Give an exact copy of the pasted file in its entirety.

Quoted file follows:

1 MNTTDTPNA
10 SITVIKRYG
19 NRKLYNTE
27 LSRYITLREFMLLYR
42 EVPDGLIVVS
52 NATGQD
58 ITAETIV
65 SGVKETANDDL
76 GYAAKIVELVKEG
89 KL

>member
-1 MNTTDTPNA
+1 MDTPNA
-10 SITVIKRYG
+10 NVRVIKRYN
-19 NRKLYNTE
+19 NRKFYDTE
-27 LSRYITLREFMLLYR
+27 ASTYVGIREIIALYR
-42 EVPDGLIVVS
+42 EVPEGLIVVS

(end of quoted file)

1 MNTTDTPNA
10 SITVIKRYG
19 NRKLYNTE
27 LSRYITLREFMLLYR
42 EVPDGLIVVS
52 NATGQD
58 ITAETIV
65 SGVKETANDDL
76 GYAAKIVELVKEG
89 KL

>member
-1 MNTTDTPNA
+1 MDTPNA
-10 SITVIKRYG
+10 NVRVIKRYN
-19 NRKLYNTE
+19 NRKFYDTE
-27 LSRYITLREFMLLYR
+27 ASTYVGIREIIALYR
-42 EVPDGLIVVS
+42 EVPEGLIVVS